Improving how knowledge is leveraged in organizations for improved business performance is currently considered as a major organizational change. Knowledge management (KM) projects are stigmatized as demanding, fuzzy, and complex, with questionable outcomes—more than 70% of them do not deliver what they promised. While most organizations have deployed knowledge management systems (KMSs), only a handful have been able to leverage these investments. Existing knowledge management (KM) research offered valuable insights on how to introduce KMSs in a sense of innovation-diffusion, yet little guidance has been offered to KMS developers who need to decide on functionalities of a tool they are to introduce in particular organizational setting. The goal of this chapter is to propose theoretical background for design of KMS that successfully support and enable new knowledge creation and existing knowledge utilization. By using principles of the design science, design profiles proposed build upon works from organization and IS sciences, primarily the Evolutionary Information-Processing Theory of Knowledge Creation (Li & Kettinger, 2006) and the Task Technology Fit Theory (Zigurs & Buckland, 1998), the latter being amended for particularities of the KM environment. Proposed fit profiles suggest that one-size-fits-all approaches do not work and that organizations must take, in contrast with extant literature, a segmented approach to KM activities and fitting technological support.
The practice of knowledge management (KM) has become pervasive and ubiquitous across business environments as successfully utilizing existing and creating new knowledge improves decision making, accelerates learning, improves innovation assimilation, increases productivity and minimizes reinvention and duplication (see e.g. Wing & Chua, 2005).
Even though ability of organization to create and utilize its knowledge depends heavily on social factors, many researchers and practitioners (e.g. Alavi & Leidner, 2001; Fahey & Prusak, 1998; Vance & Eynon, 1998; Zack, 1999b) are convinced that KMSs (e.g. document management systems, content management system, groupware, knowledge maps…) can be an important enabler and facilitator of KM.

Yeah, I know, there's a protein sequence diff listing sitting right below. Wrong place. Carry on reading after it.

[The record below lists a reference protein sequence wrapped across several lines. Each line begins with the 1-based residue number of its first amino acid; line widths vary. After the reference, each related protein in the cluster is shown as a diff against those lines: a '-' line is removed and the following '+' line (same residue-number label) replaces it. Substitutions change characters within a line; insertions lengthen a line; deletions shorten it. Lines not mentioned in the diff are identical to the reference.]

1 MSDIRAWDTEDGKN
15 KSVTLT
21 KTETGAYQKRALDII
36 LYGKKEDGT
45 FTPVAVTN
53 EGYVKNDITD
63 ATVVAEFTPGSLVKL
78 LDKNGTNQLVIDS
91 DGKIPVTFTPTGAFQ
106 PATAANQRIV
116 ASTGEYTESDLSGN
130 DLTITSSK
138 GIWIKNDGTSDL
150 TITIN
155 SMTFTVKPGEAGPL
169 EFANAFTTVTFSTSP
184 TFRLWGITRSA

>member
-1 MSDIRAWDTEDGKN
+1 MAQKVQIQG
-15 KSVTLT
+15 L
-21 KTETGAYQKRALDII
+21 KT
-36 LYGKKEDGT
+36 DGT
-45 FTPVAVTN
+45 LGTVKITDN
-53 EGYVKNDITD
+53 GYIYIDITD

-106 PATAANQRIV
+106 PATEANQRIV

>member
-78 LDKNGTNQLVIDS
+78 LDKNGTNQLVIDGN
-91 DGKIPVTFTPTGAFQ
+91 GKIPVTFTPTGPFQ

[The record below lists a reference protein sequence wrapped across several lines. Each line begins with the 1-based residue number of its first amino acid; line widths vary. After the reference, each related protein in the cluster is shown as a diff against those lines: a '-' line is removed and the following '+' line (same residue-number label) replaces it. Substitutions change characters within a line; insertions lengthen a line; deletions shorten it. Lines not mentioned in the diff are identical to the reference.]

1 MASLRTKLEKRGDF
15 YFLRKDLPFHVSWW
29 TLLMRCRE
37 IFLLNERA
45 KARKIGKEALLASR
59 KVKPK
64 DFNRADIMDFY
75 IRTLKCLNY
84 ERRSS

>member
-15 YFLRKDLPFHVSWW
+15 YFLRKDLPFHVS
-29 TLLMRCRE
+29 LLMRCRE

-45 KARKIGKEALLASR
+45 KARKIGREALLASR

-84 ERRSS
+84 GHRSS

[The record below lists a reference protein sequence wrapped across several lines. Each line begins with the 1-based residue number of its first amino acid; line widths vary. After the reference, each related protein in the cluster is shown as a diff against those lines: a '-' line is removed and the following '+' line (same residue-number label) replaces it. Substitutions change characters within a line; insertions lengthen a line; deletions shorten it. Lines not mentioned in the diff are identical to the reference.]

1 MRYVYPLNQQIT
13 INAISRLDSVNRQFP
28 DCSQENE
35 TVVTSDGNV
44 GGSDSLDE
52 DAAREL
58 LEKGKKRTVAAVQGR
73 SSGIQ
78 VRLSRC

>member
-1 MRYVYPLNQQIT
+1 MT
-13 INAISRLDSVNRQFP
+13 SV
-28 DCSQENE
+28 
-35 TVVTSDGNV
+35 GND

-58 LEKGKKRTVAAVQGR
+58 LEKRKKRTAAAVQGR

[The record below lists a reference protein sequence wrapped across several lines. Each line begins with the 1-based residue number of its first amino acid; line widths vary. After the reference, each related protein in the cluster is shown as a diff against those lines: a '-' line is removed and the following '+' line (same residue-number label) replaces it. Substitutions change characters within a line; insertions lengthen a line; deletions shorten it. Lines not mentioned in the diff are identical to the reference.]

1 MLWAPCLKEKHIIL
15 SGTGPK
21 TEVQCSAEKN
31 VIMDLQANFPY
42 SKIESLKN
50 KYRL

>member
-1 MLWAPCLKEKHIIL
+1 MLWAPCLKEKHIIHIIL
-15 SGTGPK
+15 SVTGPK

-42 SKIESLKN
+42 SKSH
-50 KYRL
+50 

Some companies, such as Ford, Chevron, and Texas Instruments estimate that their KMSs have saved them millions of dollars (Bose, 2004). Meanwhile other articles report that 70% of all KMS fail to meet the KM objectives originally established for the system (Ambrosio, 2000; Malhotra, 2005; Rigby, Reichheld & Schefter, 2002). However the question still remains why so many technology-enabled initiatives have failed to deliver on the benefits of KM (Chua & Lam, 2005; Davenport & Glaser, 2002; Desouza, 2006; Desouza & Awazu, 2005; Stewart, 2002; Wing & Chua, 2005). The answer might very well be captured in this quote (Desouza, 2006):
Technology solutions to KM problems take a cookie cutter or standardized approach to the problem. This is quite similar to using a hammer to hit a nail and also to swat a fly. The technology is used indiscriminately, especially without regard to the type of knowledge being managed or the nature of work being conducted by the knowledge worker. This just will not work and benefits will remain elusive. – Chief Knowledge Officer, Financial Services Organization
Another example from a large financial UK institution, where KM practices in corporate credit risk analysis have been observed (Mondale, Scott & Venters, 2006) shows, that implementation of the KMS failed because its design was influenced by the theory of finance, which states that credit officers use standard financial models to focus on quantitative credit risk management mechanisms in attempt to eliminate complexity and uncertainty. In practice, credit officers balance their use financial data, models and systems with less formal processes of meaning making within a community of practice (Mondale, Scott & Venters, 2006). In other words, design of KMS failed to include facilities for enabling or supporting collaboration, as they implemented ‘what they thought they were doing’ instead of ‘what they actually were doing’ (p. 13).
Leaving project management and cultural issues aside and focusing on the core of IS innovation adoption, literature highlights the misfit of KMS that doesn’t satisfy users’ needs which originate in the business context (working practices) as one of the fundamental reasons for KMS failures (Cooper, 2003; Stenmark & Lindgren, 2004; Wing & Chua, 2005). Clearly, there is a need for a KMS design theory that would further knowledge applicable to productive application of IT in supporting and enabling activities that result in improved utilization of existing and creation of new knowledge. The goal of this chapter is to propose a theoretical background for design of KMS.
Findings presented here are based on existing understanding of KMS design (from the literature) and amended with first-hand experience gained from several research and consulting projects in the area of IT support for knowledge-rich processes (e.g.Awazu et al., 2006; Baloh, Sitar & Vasić, 2005; Wecht & Baloh, 2006).